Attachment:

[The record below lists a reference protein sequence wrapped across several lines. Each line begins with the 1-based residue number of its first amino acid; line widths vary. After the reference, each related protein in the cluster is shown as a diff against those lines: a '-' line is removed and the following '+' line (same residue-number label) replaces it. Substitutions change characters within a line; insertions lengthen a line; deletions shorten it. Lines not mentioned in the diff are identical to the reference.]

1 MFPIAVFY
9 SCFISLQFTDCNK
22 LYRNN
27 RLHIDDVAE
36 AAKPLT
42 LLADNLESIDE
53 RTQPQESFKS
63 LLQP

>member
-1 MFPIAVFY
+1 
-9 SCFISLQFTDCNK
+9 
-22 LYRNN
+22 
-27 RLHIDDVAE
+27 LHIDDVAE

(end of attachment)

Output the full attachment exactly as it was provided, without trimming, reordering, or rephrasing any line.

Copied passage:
[The record below lists a reference protein sequence wrapped across several lines. Each line begins with the 1-based residue number of its first amino acid; line widths vary. After the reference, each related protein in the cluster is shown as a diff against those lines: a '-' line is removed and the following '+' line (same residue-number label) replaces it. Substitutions change characters within a line; insertions lengthen a line; deletions shorten it. Lines not mentioned in the diff are identical to the reference.]

1 MFPIAVFY
9 SCFISLQFTDCNK
22 LYRNN
27 RLHIDDVAE
36 AAKPLT
42 LLADNLESIDE
53 RTQPQESFKS
63 LLQP

>member
-1 MFPIAVFY
+1 
-9 SCFISLQFTDCNK
+9 
-22 LYRNN
+22 
-27 RLHIDDVAE
+27 LHIDDVAE